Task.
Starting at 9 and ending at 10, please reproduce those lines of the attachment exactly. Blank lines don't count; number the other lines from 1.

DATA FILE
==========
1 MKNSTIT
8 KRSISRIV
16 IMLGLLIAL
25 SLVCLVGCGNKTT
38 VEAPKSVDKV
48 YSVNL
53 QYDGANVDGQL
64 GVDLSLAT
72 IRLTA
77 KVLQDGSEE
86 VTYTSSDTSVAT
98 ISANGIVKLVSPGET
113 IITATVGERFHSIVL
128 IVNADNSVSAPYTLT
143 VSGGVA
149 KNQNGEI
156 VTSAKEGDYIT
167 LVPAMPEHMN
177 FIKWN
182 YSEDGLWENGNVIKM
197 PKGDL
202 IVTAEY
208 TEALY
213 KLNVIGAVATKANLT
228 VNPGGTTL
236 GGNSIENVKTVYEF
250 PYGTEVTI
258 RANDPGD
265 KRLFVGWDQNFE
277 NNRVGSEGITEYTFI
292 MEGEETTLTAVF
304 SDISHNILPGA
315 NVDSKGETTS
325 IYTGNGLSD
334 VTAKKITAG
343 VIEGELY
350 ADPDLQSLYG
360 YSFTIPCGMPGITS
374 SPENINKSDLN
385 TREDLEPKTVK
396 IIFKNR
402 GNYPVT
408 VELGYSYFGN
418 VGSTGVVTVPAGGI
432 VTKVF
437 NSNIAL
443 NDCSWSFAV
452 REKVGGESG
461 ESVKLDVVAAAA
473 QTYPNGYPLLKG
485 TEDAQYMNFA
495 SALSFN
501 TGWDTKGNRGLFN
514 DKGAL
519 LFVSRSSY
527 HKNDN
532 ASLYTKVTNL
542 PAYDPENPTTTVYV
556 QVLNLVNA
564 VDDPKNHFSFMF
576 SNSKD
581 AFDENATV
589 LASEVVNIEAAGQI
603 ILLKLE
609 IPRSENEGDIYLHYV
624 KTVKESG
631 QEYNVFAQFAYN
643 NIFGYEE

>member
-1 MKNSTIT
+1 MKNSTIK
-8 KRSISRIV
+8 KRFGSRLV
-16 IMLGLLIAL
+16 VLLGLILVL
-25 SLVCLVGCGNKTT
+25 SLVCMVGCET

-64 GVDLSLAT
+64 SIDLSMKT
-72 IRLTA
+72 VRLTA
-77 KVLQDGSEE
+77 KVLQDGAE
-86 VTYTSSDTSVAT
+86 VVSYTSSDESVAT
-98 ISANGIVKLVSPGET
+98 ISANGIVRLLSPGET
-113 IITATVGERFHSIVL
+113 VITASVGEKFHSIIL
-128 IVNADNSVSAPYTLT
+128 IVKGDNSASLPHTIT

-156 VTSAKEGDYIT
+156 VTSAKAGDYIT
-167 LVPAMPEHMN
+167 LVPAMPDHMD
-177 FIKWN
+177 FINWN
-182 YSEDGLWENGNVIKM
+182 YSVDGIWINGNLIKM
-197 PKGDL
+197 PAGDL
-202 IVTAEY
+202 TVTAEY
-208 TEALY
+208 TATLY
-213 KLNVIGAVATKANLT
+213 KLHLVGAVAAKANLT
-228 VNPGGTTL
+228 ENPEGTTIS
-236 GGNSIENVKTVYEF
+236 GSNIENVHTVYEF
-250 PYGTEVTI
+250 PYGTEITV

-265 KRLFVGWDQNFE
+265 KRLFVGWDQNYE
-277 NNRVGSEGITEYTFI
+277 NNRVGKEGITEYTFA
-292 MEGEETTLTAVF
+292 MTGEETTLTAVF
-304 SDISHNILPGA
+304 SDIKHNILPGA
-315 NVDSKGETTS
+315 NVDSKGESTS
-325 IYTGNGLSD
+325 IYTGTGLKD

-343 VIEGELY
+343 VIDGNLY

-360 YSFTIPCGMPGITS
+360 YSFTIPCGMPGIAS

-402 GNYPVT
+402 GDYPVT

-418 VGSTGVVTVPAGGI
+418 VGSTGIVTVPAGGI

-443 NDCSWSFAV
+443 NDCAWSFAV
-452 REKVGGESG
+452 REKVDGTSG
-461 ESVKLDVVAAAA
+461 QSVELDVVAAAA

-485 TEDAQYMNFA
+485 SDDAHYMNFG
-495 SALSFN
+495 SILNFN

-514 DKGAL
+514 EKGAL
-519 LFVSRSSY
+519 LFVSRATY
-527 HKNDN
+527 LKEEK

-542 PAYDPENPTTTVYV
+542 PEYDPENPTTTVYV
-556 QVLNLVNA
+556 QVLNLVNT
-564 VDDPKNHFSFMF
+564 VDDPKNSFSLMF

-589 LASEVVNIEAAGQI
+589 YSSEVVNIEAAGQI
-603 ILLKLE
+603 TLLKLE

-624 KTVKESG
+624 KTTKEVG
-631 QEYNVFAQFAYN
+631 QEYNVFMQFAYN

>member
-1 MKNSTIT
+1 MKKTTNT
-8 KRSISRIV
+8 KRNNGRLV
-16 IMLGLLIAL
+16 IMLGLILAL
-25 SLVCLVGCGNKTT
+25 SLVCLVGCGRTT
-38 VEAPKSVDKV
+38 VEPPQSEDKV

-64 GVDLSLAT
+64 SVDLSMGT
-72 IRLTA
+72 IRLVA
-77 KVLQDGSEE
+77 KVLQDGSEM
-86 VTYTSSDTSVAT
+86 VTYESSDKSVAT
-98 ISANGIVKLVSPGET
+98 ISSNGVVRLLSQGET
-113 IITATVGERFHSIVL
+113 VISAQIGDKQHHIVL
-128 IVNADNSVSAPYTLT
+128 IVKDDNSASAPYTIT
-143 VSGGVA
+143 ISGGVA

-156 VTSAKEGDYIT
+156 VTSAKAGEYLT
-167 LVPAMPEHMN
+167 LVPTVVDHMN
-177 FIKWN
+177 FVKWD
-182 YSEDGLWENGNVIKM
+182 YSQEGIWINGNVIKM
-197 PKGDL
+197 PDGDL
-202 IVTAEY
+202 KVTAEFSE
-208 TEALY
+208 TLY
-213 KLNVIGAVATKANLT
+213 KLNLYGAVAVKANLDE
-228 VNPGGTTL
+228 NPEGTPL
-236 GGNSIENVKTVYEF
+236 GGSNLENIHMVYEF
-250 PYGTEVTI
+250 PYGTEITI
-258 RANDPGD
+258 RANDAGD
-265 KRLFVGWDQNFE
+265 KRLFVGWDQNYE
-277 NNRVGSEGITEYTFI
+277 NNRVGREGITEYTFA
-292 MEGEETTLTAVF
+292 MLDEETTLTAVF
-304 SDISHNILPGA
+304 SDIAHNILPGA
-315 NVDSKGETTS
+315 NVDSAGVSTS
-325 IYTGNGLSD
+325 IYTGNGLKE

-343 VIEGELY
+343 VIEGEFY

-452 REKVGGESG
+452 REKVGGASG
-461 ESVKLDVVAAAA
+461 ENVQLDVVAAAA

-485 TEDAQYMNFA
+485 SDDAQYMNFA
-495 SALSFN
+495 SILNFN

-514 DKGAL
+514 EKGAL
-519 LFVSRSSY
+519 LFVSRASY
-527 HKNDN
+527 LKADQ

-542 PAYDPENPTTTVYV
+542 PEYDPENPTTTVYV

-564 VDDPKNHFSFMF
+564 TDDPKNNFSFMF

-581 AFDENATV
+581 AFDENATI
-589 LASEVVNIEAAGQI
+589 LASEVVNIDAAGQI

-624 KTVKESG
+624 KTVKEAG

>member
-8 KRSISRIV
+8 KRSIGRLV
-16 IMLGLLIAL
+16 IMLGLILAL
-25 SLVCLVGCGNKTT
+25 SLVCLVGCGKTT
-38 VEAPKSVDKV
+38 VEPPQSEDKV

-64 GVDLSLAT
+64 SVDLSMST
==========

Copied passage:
72 IRLTA
77 KVLQDGSEE